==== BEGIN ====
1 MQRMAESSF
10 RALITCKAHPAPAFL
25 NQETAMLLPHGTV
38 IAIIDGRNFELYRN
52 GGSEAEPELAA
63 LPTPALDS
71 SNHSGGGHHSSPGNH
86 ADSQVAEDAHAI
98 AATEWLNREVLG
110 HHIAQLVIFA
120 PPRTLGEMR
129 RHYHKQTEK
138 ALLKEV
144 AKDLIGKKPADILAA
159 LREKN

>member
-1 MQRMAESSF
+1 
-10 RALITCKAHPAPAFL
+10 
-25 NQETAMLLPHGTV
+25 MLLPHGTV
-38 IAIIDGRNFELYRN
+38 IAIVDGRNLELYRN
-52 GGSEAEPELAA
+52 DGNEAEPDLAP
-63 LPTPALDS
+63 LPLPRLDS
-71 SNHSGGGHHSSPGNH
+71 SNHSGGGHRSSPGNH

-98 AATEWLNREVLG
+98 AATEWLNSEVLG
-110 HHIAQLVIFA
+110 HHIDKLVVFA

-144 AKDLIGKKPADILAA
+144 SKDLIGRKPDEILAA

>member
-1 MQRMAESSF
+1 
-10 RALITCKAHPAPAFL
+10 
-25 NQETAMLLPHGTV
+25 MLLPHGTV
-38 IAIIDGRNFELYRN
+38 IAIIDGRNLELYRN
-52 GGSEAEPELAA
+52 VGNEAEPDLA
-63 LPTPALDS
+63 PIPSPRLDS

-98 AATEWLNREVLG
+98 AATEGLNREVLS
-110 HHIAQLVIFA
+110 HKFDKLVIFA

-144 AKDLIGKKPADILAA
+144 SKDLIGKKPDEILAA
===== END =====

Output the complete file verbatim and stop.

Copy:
1 MQRMAESSF
10 RALITCKAHPAPAFL
25 NQETAMLLPHGTV
38 IAIIDGRNFELYRN
52 GGSEAEPELAA
63 LPTPALDS
71 SNHSGGGHHSSPGNH
86 ADSQVAEDAHAI
98 AATEWLNREVLG
110 HHIAQLVIFA
120 PPRTLGEMR
129 RHYHKQTEK
138 ALLKEV
144 AKDLIGKKPADILAA
159 LREKN

>member
-1 MQRMAESSF
+1 
-10 RALITCKAHPAPAFL
+10 
-25 NQETAMLLPHGTV
+25 MLLPHGTV
-38 IAIIDGRNFELYRN
+38 IAIVDGRNLELYRN
-52 GGSEAEPELAA
+52 DGNEAEPDLAP
-63 LPTPALDS
+63 LPLPRLDS
-71 SNHSGGGHHSSPGNH
+71 SNHSGGGHRSSPGNH

-98 AATEWLNREVLG
+98 AATEWLNSEVLG
-110 HHIAQLVIFA
+110 HHIDKLVVFA

-144 AKDLIGKKPADILAA
+144 SKDLIGRKPDEILAA

>member
-1 MQRMAESSF
+1 
-10 RALITCKAHPAPAFL
+10 
-25 NQETAMLLPHGTV
+25 MLLPHGTV
-38 IAIIDGRNFELYRN
+38 IAIIDGRNLELYRN
-52 GGSEAEPELAA
+52 VGNEAEPDLA
-63 LPTPALDS
+63 PIPSPRLDS

-98 AATEWLNREVLG
+98 AATEGLNREVLS
-110 HHIAQLVIFA
+110 HKFDKLVIFA

-144 AKDLIGKKPADILAA
+144 SKDLIGKKPDEILAA